A law suit was settled last week in death of Star Trek actor Anton Yelchin, who was crushed when his own SUV rolled on a slope and pinned him against the mailbox he was checking.
Sadly, however, deaths like this where a vehicle rolls away despite having ostensibly been left in ‘Park’ are all too common and actually have a lot to do with the endemic incompetence of the majority of people who write state drivers manuals throughout the USA and yet have little-to-zero expertise in the subject of best-practise safe driving.
I’ve been triggered into writing this by an old post on the same topic that I’ve just seen and replied to, on the Allstate Safe Driving Blog.
By no means are all “safe driving” writers always accurate enough!
With no disrespect to Allstate or the writer of the piece, it was clearly written by someone with only a reasonable knowledge of the issue himself, despite having referenced various sources. I say this because there were a couple of inclusions which are very questionable.
The first of these was about using the “emergency brake” — a highly inappropriate name for the parking brake — to help stop the vehicle, and my response to that point is shown in my reply to Allstate, below. Having said that, a handbrake is a dramatically safer option that a foot-operated parking brake because, with the button held in, it can be applied much more accurately and released instantaneously without extra risk.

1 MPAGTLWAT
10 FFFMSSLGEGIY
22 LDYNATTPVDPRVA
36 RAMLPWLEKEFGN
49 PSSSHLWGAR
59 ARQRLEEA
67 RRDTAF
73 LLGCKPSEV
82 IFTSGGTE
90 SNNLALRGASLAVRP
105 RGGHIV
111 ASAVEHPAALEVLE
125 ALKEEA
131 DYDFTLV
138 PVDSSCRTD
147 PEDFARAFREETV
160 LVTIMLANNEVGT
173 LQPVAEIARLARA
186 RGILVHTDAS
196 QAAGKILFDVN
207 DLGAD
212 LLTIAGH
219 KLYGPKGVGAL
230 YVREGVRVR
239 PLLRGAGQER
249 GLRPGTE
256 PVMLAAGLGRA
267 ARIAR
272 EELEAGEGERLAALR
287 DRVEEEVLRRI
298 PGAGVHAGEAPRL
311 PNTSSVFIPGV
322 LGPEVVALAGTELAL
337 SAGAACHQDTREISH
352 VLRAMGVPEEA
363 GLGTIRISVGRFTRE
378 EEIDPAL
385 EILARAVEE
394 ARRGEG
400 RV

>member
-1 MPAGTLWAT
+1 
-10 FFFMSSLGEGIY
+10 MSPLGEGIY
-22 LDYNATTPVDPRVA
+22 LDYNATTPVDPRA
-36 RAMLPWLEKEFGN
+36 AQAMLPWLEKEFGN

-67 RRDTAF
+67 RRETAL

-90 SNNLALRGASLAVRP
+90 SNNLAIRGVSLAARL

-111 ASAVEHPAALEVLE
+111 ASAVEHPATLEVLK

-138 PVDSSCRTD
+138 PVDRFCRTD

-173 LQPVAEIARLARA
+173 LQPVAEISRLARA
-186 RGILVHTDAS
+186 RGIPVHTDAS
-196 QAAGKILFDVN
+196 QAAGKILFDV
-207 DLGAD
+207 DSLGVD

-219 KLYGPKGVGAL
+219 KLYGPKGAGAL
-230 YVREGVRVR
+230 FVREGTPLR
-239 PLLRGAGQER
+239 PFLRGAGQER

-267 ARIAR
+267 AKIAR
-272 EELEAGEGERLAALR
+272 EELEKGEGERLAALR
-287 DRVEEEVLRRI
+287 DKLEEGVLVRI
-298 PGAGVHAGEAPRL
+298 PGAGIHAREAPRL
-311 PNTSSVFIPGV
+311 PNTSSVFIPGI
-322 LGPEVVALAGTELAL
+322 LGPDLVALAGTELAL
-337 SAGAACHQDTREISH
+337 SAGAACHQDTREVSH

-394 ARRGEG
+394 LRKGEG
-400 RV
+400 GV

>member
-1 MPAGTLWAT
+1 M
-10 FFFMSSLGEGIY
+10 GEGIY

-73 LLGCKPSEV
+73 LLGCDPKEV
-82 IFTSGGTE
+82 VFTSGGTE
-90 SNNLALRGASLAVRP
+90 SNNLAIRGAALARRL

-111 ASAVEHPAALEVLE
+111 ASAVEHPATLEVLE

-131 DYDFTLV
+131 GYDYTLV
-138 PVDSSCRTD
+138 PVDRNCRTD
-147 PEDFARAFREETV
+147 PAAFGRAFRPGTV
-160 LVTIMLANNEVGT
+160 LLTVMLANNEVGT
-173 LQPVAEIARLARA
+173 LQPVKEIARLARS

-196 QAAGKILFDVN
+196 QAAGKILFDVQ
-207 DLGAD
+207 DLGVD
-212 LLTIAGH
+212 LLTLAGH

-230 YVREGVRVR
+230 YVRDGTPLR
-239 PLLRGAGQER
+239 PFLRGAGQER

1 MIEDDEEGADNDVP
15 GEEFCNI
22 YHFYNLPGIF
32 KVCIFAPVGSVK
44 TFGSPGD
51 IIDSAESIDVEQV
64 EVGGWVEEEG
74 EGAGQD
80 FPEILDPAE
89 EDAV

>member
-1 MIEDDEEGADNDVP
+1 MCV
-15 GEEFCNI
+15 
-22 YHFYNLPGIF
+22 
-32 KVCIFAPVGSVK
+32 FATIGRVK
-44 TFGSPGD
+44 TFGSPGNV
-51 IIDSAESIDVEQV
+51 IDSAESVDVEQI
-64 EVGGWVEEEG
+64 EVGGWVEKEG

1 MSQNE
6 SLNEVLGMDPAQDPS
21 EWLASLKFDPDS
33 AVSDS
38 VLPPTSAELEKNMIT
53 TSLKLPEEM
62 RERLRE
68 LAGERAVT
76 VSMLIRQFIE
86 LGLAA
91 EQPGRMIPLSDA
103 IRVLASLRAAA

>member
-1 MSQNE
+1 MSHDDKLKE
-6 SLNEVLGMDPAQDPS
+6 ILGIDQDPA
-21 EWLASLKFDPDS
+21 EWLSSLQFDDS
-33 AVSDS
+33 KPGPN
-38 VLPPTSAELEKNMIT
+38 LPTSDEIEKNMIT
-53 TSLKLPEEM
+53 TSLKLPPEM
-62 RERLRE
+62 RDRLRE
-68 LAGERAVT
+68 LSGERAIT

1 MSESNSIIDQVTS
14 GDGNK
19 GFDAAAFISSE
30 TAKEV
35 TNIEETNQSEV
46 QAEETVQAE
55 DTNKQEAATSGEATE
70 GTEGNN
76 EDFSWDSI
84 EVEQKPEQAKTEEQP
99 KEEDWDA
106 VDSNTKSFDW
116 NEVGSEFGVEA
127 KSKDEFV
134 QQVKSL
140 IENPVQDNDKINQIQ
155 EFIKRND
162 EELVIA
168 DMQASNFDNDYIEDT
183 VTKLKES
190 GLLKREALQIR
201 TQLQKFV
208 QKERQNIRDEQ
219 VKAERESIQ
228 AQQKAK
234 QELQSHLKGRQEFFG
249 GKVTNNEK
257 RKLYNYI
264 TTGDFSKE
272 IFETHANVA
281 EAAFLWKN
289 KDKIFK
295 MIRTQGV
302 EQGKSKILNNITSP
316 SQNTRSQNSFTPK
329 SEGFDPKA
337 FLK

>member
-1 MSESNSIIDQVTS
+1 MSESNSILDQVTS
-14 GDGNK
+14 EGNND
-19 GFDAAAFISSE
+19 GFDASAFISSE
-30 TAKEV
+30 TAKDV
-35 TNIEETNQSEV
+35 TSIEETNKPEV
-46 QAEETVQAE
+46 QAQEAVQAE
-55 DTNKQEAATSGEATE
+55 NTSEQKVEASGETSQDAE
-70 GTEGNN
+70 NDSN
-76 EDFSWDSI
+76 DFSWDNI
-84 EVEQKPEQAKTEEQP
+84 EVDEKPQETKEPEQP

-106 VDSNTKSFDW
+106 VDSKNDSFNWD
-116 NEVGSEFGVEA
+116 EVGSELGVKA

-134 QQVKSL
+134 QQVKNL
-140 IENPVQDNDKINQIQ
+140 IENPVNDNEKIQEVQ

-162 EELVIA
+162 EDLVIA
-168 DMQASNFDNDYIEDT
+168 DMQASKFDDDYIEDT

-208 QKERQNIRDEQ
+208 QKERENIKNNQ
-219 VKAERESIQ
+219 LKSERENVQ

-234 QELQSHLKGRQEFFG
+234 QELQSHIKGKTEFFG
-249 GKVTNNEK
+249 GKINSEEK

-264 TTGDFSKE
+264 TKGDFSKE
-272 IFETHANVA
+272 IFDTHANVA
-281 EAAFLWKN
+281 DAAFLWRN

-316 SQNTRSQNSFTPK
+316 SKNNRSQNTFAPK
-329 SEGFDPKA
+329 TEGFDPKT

From Car & Driver’s blog, excellent news that “…Michelin and the Fédération Internationale de l’Automobile [FIA] (Foundation?) have secured commitments from all 50 U.S. states to include consistent tire-maintenance and safety information in their driver education programs.”
There are 51 booklets that can be thought of as state drivers’ manuals in the USA because, apart from the 50 actual states, DC has one, too. And back in 2006 — dare I say “bravely!” — I read them all and then wrote a research paper on my findings. It was published by the Society of Automotive Engineers [SAE] at their World Congress, in Detroit, in 2007. (For the sake of perspective, I will add that to my surprise and great pleasure, my presentation of the paper to a technically very adept audience won me an SAE award for being judged to be in the top five percent of the hundreds of papers presented by their authors at the multi-day event.)
One week ago, on July 10, 2017, the National Transportation Safety Board [NTSB] published their periodic “Safety Compass” blog. The post in question was called “Best Days of Their Lives” and is very good, in relation to the safety of young drivers.